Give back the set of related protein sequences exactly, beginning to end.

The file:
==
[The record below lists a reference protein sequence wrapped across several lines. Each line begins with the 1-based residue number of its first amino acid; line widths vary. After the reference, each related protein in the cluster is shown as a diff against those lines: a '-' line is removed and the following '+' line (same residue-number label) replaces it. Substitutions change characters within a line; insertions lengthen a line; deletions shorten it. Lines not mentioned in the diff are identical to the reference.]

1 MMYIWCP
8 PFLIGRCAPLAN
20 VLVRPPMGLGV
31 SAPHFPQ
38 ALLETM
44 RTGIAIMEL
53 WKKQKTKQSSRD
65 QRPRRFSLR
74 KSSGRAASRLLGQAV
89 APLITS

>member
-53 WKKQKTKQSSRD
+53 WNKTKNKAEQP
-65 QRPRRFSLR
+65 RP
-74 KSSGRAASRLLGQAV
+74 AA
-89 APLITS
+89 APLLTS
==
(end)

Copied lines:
[The record below lists a reference protein sequence wrapped across several lines. Each line begins with the 1-based residue number of its first amino acid; line widths vary. After the reference, each related protein in the cluster is shown as a diff against those lines: a '-' line is removed and the following '+' line (same residue-number label) replaces it. Substitutions change characters within a line; insertions lengthen a line; deletions shorten it. Lines not mentioned in the diff are identical to the reference.]

1 MMYIWCP
8 PFLIGRCAPLAN
20 VLVRPPMGLGV
31 SAPHFPQ
38 ALLETM
44 RTGIAIMEL
53 WKKQKTKQSSRD
65 QRPRRFSLR
74 KSSGRAASRLLGQAV
89 APLITS

>member
-53 WKKQKTKQSSRD
+53 WNKTKNKAEQP
-65 QRPRRFSLR
+65 RP
-74 KSSGRAASRLLGQAV
+74 AA
-89 APLITS
+89 APLLTS